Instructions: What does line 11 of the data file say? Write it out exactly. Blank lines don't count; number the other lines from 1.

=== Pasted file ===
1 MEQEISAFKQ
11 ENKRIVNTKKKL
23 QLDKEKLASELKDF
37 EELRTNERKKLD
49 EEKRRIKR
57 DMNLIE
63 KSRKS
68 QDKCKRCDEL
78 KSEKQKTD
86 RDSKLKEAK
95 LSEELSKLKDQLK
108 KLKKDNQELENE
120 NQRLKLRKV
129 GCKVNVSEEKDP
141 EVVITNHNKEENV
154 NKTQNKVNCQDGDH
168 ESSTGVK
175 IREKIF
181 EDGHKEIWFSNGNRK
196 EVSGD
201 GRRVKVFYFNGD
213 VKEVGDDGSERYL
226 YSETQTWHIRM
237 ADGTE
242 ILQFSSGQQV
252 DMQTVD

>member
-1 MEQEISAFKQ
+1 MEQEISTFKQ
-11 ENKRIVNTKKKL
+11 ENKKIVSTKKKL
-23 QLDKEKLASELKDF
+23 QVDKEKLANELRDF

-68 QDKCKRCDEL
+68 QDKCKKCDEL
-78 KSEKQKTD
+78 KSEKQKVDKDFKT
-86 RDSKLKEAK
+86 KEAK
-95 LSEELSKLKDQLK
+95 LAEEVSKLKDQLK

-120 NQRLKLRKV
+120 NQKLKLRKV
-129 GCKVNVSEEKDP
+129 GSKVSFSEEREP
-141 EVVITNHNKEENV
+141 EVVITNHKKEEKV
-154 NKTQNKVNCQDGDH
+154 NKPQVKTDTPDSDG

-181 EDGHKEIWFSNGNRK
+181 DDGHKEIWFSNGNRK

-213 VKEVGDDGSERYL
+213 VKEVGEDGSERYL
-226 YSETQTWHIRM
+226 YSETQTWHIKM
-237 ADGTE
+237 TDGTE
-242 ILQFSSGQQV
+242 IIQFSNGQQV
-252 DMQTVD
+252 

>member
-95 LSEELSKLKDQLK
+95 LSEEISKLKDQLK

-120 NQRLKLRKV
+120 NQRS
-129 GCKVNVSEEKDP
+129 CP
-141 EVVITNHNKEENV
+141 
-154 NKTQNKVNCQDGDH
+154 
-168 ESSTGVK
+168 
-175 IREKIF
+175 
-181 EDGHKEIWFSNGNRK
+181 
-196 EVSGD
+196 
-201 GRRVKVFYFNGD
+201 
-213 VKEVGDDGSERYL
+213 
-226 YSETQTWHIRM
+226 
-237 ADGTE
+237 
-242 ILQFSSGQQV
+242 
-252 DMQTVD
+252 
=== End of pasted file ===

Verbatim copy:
95 LSEELSKLKDQLK